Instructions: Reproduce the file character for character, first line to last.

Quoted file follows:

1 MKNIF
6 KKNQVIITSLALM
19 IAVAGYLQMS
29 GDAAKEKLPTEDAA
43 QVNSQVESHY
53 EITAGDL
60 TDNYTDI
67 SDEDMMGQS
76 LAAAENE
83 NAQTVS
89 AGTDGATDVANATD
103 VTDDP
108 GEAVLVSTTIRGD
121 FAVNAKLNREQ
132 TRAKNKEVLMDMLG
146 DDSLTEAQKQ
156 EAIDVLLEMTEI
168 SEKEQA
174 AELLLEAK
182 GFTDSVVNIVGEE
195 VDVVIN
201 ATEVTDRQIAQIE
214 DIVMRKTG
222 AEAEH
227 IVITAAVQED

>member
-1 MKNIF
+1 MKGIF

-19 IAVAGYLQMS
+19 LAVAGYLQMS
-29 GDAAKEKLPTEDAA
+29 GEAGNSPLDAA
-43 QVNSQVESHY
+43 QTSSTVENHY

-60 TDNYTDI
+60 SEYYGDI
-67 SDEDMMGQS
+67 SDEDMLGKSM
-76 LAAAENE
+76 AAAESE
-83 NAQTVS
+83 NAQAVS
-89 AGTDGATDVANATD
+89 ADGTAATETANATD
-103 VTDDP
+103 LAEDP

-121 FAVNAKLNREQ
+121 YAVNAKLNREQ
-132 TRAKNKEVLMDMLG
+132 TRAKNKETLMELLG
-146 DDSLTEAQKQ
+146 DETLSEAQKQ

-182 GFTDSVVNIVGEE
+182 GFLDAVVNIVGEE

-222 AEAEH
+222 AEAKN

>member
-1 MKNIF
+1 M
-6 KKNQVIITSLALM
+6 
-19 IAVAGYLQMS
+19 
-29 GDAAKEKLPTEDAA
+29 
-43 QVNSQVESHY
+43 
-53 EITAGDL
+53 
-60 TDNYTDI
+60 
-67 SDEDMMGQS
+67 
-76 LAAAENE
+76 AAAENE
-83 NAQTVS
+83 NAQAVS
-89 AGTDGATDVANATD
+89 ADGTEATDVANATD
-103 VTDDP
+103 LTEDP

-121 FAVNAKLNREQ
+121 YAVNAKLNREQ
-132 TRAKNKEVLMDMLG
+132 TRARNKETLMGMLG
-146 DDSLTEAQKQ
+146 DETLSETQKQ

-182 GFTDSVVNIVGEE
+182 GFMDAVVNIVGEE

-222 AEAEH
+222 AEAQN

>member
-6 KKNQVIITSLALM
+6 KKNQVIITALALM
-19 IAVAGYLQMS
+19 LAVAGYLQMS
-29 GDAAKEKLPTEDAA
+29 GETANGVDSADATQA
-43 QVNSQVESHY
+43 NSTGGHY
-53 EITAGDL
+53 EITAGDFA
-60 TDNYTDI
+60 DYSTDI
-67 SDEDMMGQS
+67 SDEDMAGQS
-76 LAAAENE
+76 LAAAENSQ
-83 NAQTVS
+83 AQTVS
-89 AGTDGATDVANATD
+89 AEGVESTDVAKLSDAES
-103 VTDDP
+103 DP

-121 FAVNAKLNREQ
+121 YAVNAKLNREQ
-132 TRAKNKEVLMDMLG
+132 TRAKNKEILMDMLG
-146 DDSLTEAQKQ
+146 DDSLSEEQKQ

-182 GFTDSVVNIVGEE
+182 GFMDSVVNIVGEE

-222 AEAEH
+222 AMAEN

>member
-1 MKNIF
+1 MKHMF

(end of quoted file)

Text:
1 MKNIF
6 KKNQVIITSLALM
19 IAVAGYLQMS
29 GDAAKEKLPTEDAA
43 QVNSQVESHY
53 EITAGDL
60 TDNYTDI
67 SDEDMMGQS
76 LAAAENE
83 NAQTVS
89 AGTDGATDVANATD
103 VTDDP
108 GEAVLVSTTIRGD
121 FAVNAKLNREQ
132 TRAKNKEVLMDMLG
146 DDSLTEAQKQ
156 EAIDVLLEMTEI
168 SEKEQA
174 AELLLEAK
182 GFTDSVVNIVGEE
195 VDVVIN
201 ATEVTDRQIAQIE
214 DIVMRKTG
222 AEAEH
227 IVITAAVQED

>member
-1 MKNIF
+1 MKGIF

-19 IAVAGYLQMS
+19 LAVAGYLQMS
-29 GDAAKEKLPTEDAA
+29 GEAGNSPLDAA
-43 QVNSQVESHY
+43 QTSSTVENHY

-60 TDNYTDI
+60 SEYYGDI
-67 SDEDMMGQS
+67 SDEDMLGKSM
-76 LAAAENE
+76 AAAESE
-83 NAQTVS
+83 NAQAVS
-89 AGTDGATDVANATD
+89 ADGTAATETANATD
-103 VTDDP
+103 LAEDP

-121 FAVNAKLNREQ
+121 YAVNAKLNREQ
-132 TRAKNKEVLMDMLG
+132 TRAKNKETLMELLG
-146 DDSLTEAQKQ
+146 DETLSEAQKQ

-182 GFTDSVVNIVGEE
+182 GFLDAVVNIVGEE

-222 AEAEH
+222 AEAKN

>member
-1 MKNIF
+1 M
-6 KKNQVIITSLALM
+6 
-19 IAVAGYLQMS
+19 
-29 GDAAKEKLPTEDAA
+29 
-43 QVNSQVESHY
+43 
-53 EITAGDL
+53 
-60 TDNYTDI
+60 
-67 SDEDMMGQS
+67 
-76 LAAAENE
+76 AAAENE
-83 NAQTVS
+83 NAQAVS
-89 AGTDGATDVANATD
+89 ADGTEATDVANATD
-103 VTDDP
+103 LTEDP

-121 FAVNAKLNREQ
+121 YAVNAKLNREQ
-132 TRAKNKEVLMDMLG
+132 TRARNKETLMGMLG
-146 DDSLTEAQKQ
+146 DETLSETQKQ

-182 GFTDSVVNIVGEE
+182 GFMDAVVNIVGEE

-222 AEAEH
+222 AEAQN

>member
-6 KKNQVIITSLALM
+6 KKNQVIITALALM
-19 IAVAGYLQMS
+19 LAVAGYLQMS
-29 GDAAKEKLPTEDAA
+29 GETANGVDSADATQA
-43 QVNSQVESHY
+43 NSTGGHY
-53 EITAGDL
+53 EITAGDFA
-60 TDNYTDI
+60 DYSTDI
-67 SDEDMMGQS
+67 SDEDMAGQS
-76 LAAAENE
+76 LAAAENSQ
-83 NAQTVS
+83 AQTVS
-89 AGTDGATDVANATD
+89 AEGVESTDVAKLSDAES
-103 VTDDP
+103 DP

-121 FAVNAKLNREQ
+121 YAVNAKLNREQ
-132 TRAKNKEVLMDMLG
+132 TRAKNKEILMDMLG
-146 DDSLTEAQKQ
+146 DDSLSEEQKQ

-182 GFTDSVVNIVGEE
+182 GFMDSVVNIVGEE

-222 AEAEH
+222 AMAEN

>member
-1 MKNIF
+1 MKHMF